Today I caught a Sunday matinée of Prometheus — a heavily criticized film that is meant to be something of a pre-Alien movie. I’m just going to come right out and say that I thought it was fine. I don’t know if I thought that because so many big block busting sci-fi films have let me down so spectacularly or because it actually was fine (please direct all of your well-composed thoughts to the contrary to someone who hasn’t thought of them already). It made me think about my beloved science fiction genre (or Speculative fiction, if you please) and I realized that I haven’t yet posted about my heart, my genre, my raison d’écrire.
Science Fiction is my favorite genre of fiction, movies and peer-reviewed research. Not the drug store paper back kind or the teenage nerd in space adventure (I do like these kinds, they’re just not my favorite), but the kind of science fiction that changes your perspective and, sometimes, the world.
Everyone loves to hate sci-fi and they’ve got every right, really. Science is awesome. It’s so interesting on it’s own that it seems impossible that science fiction, which is supposed to build upon and speculate about known science, could be bad. But, it can be so super bad sometimes.
Sci-fi can go wrong in so many ways:
Sometimes the science is just too stupid, and that, to me, is the worst kind. If the science is so bad that I, an English literature/ Art History major with a C+ in her mandatory science class, can see right through it, then what’s the point? What is the point? You might as well write about magic at least then someone could get into the arbitrariness of it.
A lot of times People hate sci-fi because of the drama. Often, writers think that, because they are writing something that would be so big, frightening and awe-inspiring if it actually went down, they should compose that way. And they’re wrong. No one wants to read that. It’s not real. Even in the darkest of moments or the most monumental, people are just gross old people. They like being regular, joking, drinking, farting, laughing, fighting folks. This is not to say that a bit of melodrama isn’t effective – it is. They key is to just add a bit and that is, evidently, really hard.
No one likes to read dialogue that translates as: this is so important that your puny little minds will never comprehend its significance.
Most of the time, the hate is for both the bad science and melodrama. Plus, everyone is half-naked and doing some thing gross with slime and gore, which is kind of fun in it’s own way – like Prometheus. It’s the kind that the 14-year-old geeks and I, unfortunately, like. Sorry for ruining your lives.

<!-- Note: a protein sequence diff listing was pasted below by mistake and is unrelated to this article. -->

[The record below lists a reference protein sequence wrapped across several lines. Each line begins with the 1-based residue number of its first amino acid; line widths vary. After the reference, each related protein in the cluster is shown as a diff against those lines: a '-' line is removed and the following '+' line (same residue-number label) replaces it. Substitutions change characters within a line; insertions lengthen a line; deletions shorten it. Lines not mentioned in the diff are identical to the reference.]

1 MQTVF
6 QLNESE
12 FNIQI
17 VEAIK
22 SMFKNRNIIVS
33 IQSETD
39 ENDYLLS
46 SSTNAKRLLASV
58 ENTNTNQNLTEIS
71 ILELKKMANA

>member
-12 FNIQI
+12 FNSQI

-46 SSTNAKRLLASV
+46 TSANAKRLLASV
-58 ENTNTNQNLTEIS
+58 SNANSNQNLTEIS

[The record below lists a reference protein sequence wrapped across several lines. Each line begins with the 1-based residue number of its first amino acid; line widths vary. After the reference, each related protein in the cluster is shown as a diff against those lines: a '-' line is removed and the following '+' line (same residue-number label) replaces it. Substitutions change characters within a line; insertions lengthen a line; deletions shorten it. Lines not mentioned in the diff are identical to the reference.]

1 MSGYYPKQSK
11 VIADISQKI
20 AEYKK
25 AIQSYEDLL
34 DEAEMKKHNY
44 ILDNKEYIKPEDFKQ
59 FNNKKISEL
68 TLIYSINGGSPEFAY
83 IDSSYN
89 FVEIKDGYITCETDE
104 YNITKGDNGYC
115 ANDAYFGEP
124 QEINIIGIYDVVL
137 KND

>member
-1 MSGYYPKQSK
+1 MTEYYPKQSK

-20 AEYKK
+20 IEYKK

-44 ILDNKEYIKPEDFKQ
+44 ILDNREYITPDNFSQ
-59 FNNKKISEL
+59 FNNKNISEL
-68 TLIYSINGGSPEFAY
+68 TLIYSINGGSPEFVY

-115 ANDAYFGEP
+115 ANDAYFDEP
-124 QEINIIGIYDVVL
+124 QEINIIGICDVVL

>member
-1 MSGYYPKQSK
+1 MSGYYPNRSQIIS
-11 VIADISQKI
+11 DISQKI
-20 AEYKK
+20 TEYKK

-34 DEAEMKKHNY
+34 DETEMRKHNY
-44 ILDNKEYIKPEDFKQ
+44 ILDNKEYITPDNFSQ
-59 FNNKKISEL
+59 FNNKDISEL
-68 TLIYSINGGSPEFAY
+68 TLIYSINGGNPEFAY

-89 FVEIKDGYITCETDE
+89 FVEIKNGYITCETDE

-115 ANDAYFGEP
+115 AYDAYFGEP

The thing about Sci-fi is, it comes attached to a bunch of high falutin questions that need to be dealt with in a conservative and discreet way. Take, for example, the common scenario of the end of the world:
How did it happen?
Is it our fault or God’s?
Aliens attack: why?, Because we’re bad?, Or because they’re God?
Meteors hit: Why us?
Who is greater, the Universe or humanity’s will to live?
There is no escaping the scale of these implications and sometimes that makes for hilarity, sometimes it’s embarrassing, and sometimes, it’s totally awesome – a completely religious experience for me.
When sci-fi gets it right, it is so right. More right than anything else. Contact the book and the movie changed my life. Carl Sagan and Anne Druyan, alone, might be the reasons that I write. Contact was elegant and undeniably honest and it asked questions in just the right way.
I believe that is what science fiction is meant to do. It’s supposed to ask the questions: what do you think, really? How far do you think we could go? What do you think is possible? How do you think we will make it? Why?
And sometimes it answers them. Here are some of the answers: Space shuttles to the moon, space stations, Mars One, X prize, Ipods, Cell phones, nano technology, GPS, GIS, and so on.
These are the questions and answers that inspire me to do anything. Sometimes I can only fall asleep when I imagine myself floating in zero-g, just chilling in space. And I believe that will be possible for me some day because of good old SF.
So, Thank you, Science Fiction.
(It was difficult to write this without turning this blog post into a reading/watching list. Ender’s Game (up to and including, The Shadow of the Hegemon), The Dark Tower Series, Stranger in a Strange Land, Diamond Age, Handmaids Tale, Oryx and Crake, The year of the Flood, The Matrix, Star Wars, Star Trek, Contact, More Than Human, Dune, Fahrenheit 451 (I thought “David” in Prometheus was a throwback to this), Slaughterhouse Five, Brave New World, 2001, A Wrinkle in Time, Another Earth, Melancholia, 2010, Fire in the Sky, Close Encounters of the Third Kind, Alien, Aliens, The Abyss, Terminator1&2… Ok, I’m having too much fun with this.)